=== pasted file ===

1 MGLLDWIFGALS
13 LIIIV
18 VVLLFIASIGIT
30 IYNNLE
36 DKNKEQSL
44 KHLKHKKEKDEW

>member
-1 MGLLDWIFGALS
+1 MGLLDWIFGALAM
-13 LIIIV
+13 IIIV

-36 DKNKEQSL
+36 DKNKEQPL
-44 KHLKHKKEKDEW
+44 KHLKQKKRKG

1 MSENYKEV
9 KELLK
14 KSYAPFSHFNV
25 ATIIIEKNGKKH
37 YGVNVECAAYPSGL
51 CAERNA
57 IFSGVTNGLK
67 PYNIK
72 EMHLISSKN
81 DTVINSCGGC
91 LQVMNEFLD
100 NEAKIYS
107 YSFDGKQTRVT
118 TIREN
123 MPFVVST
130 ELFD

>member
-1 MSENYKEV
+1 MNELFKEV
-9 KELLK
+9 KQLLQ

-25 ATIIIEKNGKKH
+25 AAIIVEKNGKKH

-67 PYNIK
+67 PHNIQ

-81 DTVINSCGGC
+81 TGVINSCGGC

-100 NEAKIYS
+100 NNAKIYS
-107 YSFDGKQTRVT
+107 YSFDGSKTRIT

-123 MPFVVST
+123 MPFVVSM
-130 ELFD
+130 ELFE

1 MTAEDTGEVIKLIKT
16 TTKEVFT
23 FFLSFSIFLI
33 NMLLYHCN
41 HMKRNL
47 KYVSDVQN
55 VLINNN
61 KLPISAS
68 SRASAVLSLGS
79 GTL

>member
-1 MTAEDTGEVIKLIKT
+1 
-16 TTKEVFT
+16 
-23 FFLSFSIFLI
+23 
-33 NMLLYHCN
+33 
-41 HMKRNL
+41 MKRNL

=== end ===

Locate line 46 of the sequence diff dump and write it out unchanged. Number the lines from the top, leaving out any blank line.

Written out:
+107 YSFDGSKTRIT